This article was originally published in Start Up
The Institut Pasteur, France's leading private medical research institution, has licensed some of its functional proteomics technology to Hybrigenics SA and houses the start-up on its campus, providing it with various technology support functions. Hybrigenics is using automated functional proteomics systems for research into infectious diseases and cancer.
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The 125-year old Institut Pasteur has never relied entirely on state funding: today, only a third of its €174 million ($170 million) budget comes from the health and research ministries. In part due to changes instituted in the last two years, license fees and the exploitation of the Pasteur trademark now provide about 45% of Pasteur's budget-with €72 million generated in 2001. And the efforts of the Institute to do technology transfer have resulted in the creation of nine start-ups in the past four years.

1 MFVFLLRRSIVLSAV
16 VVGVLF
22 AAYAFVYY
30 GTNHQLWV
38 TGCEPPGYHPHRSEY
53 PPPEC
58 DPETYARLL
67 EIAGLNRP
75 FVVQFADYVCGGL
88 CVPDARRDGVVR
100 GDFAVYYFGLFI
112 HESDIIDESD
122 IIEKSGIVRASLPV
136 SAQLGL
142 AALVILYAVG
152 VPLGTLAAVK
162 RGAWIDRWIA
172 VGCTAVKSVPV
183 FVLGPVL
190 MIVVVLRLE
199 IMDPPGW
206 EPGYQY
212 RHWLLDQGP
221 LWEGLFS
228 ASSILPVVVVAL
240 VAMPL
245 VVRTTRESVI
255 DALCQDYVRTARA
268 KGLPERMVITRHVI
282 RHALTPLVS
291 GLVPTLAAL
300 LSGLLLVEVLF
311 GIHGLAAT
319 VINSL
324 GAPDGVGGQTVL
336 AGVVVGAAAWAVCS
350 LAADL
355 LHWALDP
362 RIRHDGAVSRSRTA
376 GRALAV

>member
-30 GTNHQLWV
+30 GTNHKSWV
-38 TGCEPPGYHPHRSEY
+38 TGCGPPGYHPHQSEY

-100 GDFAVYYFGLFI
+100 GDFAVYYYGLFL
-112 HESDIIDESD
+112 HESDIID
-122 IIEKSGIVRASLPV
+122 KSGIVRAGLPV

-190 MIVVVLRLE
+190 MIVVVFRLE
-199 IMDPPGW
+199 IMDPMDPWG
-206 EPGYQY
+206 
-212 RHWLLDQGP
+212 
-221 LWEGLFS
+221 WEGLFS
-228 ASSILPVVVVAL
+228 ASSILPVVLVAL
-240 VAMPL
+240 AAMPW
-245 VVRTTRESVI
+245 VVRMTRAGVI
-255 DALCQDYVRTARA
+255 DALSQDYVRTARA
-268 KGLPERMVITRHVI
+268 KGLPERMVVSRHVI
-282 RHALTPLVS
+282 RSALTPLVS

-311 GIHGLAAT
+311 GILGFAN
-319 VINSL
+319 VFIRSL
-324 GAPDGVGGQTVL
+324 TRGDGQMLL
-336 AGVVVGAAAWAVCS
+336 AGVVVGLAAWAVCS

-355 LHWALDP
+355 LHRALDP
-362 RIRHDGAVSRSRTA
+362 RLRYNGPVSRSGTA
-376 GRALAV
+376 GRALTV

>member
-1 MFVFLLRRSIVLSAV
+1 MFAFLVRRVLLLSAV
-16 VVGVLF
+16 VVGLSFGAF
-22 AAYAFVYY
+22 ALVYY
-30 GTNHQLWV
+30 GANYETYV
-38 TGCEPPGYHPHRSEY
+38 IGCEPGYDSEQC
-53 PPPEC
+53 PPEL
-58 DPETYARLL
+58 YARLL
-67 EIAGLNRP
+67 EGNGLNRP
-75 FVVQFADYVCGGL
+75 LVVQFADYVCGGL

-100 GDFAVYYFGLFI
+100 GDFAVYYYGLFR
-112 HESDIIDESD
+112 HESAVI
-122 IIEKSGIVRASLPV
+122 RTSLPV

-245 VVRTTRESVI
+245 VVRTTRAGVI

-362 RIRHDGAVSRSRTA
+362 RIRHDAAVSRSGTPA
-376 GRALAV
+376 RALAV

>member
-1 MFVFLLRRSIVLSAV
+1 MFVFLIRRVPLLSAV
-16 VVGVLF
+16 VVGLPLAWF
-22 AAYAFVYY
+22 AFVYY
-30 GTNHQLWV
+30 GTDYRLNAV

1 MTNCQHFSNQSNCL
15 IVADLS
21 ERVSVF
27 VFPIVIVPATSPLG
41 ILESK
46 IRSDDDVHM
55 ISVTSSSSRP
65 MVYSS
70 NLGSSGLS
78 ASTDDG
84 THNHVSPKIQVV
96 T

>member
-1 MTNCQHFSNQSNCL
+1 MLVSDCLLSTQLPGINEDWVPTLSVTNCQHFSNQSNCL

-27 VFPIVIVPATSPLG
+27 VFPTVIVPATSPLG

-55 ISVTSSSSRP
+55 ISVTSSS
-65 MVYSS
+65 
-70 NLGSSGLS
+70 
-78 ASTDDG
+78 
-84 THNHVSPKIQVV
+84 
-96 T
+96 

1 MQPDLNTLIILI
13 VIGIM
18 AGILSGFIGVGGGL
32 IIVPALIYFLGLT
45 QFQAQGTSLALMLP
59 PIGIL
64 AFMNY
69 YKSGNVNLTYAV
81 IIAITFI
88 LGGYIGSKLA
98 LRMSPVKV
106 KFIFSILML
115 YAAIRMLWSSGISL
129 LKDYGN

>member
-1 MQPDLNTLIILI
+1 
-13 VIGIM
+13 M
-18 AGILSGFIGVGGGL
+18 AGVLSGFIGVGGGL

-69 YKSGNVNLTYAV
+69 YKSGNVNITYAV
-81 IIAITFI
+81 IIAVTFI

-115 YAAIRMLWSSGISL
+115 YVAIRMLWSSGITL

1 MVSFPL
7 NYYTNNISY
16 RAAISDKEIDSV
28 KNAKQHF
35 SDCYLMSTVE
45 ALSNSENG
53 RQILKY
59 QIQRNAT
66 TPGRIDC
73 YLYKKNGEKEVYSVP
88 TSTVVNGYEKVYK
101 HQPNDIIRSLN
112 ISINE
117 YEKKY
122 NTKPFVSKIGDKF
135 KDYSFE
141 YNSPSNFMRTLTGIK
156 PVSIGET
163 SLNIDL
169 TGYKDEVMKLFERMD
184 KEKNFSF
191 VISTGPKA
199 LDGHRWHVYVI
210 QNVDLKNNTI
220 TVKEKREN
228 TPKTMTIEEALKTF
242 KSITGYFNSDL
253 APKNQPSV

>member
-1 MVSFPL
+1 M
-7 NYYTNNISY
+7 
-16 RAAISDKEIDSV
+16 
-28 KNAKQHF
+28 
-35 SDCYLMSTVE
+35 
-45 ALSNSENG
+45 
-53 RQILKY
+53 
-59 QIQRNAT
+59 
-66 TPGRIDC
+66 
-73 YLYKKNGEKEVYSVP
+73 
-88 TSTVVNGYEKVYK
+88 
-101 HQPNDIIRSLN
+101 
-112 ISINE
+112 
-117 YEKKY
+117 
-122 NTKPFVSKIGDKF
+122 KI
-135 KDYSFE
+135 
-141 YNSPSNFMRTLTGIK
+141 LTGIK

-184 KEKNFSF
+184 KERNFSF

Advocates of proteomics argue that without an understanding of protein interactions, drug researchers will be attempting to paint Old Masters with an incomplete set of genomic paint-by-number instructions.
It is a world, at least the US corner of it, in which any common understanding of drug value is confused by opposing incentives – to opacity and transparency, to looking at benefit broadly or narrowly, long-term or short-term: value, in short, to whom?